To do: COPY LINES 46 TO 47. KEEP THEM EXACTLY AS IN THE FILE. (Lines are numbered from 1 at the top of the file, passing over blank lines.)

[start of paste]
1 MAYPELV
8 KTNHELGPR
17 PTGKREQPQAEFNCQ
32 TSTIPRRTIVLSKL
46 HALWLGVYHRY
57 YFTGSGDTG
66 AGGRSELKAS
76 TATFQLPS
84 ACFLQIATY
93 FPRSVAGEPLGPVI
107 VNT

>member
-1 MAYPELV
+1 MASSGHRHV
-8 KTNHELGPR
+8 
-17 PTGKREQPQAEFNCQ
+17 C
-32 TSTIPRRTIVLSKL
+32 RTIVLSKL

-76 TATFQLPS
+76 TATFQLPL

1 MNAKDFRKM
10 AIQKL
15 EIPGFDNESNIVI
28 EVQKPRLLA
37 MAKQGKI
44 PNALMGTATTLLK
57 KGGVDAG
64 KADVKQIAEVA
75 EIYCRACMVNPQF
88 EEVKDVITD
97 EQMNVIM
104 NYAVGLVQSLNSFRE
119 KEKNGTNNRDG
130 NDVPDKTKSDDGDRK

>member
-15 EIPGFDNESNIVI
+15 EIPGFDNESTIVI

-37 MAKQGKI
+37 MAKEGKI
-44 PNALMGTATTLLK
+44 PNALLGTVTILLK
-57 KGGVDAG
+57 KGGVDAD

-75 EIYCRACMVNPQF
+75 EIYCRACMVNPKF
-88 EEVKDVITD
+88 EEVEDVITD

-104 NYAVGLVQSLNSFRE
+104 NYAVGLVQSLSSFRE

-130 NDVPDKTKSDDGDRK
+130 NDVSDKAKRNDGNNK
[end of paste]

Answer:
-75 EIYCRACMVNPQF
+75 EIYCRACMVNPKF